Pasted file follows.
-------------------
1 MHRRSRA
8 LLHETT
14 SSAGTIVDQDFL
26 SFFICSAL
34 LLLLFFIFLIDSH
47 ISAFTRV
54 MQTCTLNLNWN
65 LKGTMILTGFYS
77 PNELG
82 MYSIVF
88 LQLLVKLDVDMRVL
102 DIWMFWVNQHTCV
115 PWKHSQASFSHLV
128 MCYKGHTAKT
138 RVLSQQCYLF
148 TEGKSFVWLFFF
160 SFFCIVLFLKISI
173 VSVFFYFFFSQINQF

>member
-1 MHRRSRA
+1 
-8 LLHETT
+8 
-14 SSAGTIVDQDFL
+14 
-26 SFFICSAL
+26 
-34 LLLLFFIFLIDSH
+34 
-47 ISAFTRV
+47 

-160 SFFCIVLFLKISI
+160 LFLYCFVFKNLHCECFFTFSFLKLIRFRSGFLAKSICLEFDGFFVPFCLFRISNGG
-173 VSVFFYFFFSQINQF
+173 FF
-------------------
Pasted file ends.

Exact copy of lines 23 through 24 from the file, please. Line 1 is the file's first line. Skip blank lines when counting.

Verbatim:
+8 
-14 SSAGTIVDQDFL